Northern Ireland politics has been stuck in statis since last May’s Assembly elections, due to opposition from the Democratic Unionist Party (DUP) to either electing an Assembly Speaker or returning to power-sharing in the Northern Ireland Executive, posing a major challenge for those seeking to bring about social and political change in the country. As it stands, it remains unclear whether Prime Minister Rishi Sunak’s new deal with Brussels on the Protocol – the ‘Windsor Framework’ – will pass strict tests set by the DUP in order for party to return to power and support a resumption of the Assembly.
What’s going on?
In the last elections for the Northern Ireland Assembly in May 2022, Sinn Féin overtook the DUP as the largest party in the Assembly for the first time in history, meaning Sinn Féin had the right to nominate the First Minister. As the largest unionist party, the DUP was required to provide the Deputy First Minister in order for power-sharing to continue, but has refused to do so in protest over the terms of the Northern Ireland Protocol, the deal Boris Johnson struck with the EU at the end of 2019 setting out Northern Ireland’s post-Brexit trade arrangements. The UK Northern Ireland Act 2022 had allowed the ministers of the previous Executive to keep governing in ‘caretaker roles’ up to October 28th 2022 while the parties negotiated a new Executive, but when this period ran out without any agreement, Northern Ireland simply ceased to have any ministers running its government departments.
The Northern Ireland Act would have then required the Northern Ireland Secretary in Westminster, Chris Heaton-Harris, to call snap Assembly elections. However, as the UK Government was still attempting to secure a compromise with the EU and DUP on the Protocol and the DUP suggested that no new election outcome would change its position, the Government instead amended the law to delay the need for elections and buy more time. When a further deadline passed in January, Heaton-Harris introduced another amendment kicking an election all the way into 2024.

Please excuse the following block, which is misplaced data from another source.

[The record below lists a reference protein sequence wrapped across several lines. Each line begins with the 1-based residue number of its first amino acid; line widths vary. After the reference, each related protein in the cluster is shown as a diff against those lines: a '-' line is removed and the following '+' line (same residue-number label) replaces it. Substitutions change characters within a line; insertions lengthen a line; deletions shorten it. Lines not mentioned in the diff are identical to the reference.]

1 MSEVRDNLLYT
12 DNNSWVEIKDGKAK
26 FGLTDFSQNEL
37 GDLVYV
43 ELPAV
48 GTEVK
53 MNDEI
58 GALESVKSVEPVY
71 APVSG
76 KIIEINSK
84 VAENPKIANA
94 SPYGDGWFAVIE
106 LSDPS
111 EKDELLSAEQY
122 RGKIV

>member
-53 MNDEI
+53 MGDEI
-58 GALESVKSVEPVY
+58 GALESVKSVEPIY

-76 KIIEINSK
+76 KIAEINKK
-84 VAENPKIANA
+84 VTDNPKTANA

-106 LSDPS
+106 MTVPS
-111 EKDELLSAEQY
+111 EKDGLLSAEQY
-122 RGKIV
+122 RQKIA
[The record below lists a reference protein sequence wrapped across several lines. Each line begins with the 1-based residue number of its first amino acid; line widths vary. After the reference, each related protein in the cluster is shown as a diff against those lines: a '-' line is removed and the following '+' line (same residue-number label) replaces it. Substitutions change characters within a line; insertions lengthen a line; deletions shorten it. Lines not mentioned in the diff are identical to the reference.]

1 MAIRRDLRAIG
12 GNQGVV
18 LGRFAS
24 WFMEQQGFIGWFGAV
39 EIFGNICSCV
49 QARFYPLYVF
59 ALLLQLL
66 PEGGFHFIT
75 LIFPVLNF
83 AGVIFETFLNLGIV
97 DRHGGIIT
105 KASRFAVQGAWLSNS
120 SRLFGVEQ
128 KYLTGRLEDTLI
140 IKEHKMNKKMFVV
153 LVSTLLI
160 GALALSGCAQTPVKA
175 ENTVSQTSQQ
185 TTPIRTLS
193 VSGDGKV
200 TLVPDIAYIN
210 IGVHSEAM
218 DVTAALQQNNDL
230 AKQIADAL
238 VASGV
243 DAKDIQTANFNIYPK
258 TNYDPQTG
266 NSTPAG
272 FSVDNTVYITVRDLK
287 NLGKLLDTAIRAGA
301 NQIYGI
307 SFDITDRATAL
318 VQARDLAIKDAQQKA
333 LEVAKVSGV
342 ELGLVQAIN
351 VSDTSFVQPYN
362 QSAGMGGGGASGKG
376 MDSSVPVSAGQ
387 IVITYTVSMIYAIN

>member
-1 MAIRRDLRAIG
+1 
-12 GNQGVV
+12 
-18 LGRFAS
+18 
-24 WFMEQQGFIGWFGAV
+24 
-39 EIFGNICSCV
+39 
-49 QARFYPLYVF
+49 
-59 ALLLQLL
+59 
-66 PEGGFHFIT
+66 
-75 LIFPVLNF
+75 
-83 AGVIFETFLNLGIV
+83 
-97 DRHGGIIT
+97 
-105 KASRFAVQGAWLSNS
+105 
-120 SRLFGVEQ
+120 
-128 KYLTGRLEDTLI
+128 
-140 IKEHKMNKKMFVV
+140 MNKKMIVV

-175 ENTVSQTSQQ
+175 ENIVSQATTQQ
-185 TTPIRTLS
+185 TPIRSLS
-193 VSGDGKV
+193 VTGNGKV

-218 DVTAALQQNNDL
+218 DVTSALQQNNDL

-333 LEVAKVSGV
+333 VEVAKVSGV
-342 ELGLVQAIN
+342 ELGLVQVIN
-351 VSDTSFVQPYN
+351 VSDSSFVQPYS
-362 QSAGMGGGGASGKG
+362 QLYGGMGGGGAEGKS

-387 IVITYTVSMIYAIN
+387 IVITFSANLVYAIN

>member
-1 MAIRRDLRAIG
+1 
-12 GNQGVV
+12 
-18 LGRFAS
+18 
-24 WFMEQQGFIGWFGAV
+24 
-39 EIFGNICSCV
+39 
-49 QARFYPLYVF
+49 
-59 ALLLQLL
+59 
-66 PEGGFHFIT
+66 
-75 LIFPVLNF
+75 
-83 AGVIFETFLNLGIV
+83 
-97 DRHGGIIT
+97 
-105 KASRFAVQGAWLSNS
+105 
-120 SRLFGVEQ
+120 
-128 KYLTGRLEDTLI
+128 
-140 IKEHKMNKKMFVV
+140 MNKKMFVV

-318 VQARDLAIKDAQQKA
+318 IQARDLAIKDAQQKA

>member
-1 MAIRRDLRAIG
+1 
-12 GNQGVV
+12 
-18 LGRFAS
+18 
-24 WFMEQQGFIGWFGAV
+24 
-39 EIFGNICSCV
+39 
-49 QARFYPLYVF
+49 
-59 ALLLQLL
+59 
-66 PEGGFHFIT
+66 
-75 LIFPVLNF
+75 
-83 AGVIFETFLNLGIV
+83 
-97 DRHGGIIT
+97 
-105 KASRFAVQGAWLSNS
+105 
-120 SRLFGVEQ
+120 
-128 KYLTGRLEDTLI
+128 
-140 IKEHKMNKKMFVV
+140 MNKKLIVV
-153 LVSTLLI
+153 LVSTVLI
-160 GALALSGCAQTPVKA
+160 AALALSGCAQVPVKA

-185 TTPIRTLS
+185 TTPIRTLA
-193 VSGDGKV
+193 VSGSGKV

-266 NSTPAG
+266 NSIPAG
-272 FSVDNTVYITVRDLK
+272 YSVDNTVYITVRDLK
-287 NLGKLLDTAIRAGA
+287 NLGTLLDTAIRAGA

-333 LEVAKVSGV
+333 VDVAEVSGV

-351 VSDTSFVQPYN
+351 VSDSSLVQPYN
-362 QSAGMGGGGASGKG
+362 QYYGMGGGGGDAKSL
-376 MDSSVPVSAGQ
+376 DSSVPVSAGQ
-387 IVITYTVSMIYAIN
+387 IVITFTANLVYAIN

Meanwhile, on February 14th the DUP blocked a sixth attempt by other parties in the Northern Ireland Assembly to elect a Speaker. While the country has gone without a functioning Executive for long periods before (most recently from 2017 to 2020), the Assembly not even being able to sit or set up committees due to the lack of a Speaker represents an additional problem. Though there are 90 duly-elected MLAs, the Assembly has been in a forced recess for nearly nine months, posing a challenge for organisations wishing to influence policymaking.
Without ministers, who has been taking decisions in Northern Ireland?
In some cases, the UK has taken decisions where Stormont has been unable to. In January the Government announced Northern Ireland households would receive £600 of support with energy bills, for example. MPs also just agreed to tack a popular ‘Dáithí’s Law’ amendment to the Bill they needed to pass to delay the Northern Ireland elections. Backed by the British Heart Foundation NI and a variety of political parties, the ‘Dáithí’s Law’ campaign was named for a six-year old Belfast boy awaiting a heart transplant, Dáithí Mac Gabhann, and will now enable Northern Ireland to follow the other nations of the UK in implementing opt-out organ donation.
Further, some communications and even policy choices have been made by departmental civil servants in Northern Ireland, who were given slightly increased powers by the emergency law Westminster passed in late 2022. In a report on the current powers of civil servants, NI-based think-tank Pivotal PPF noted the NI Department of Education has moved forward with proposals for expansion and closure of particular schools, for example, while senior civil servants from the Department of Health have authorised campaigns and even given interviews about pressures on Emergency Departments, GPs and social care. Pivotal PPF’s researchers concluded “at least some of [these decisions] would have been taken by ministers had they been in post”. However, it also seems that many decisions are not being taken at all. The Belfast Telegraph recently published a list of 39 key matters requiring political direction that are being put off, such as the stabilisation of cancer services and agreement on a refugee integration strategy.
If nothing changes, what can charities do to influence policy in Northern Ireland?
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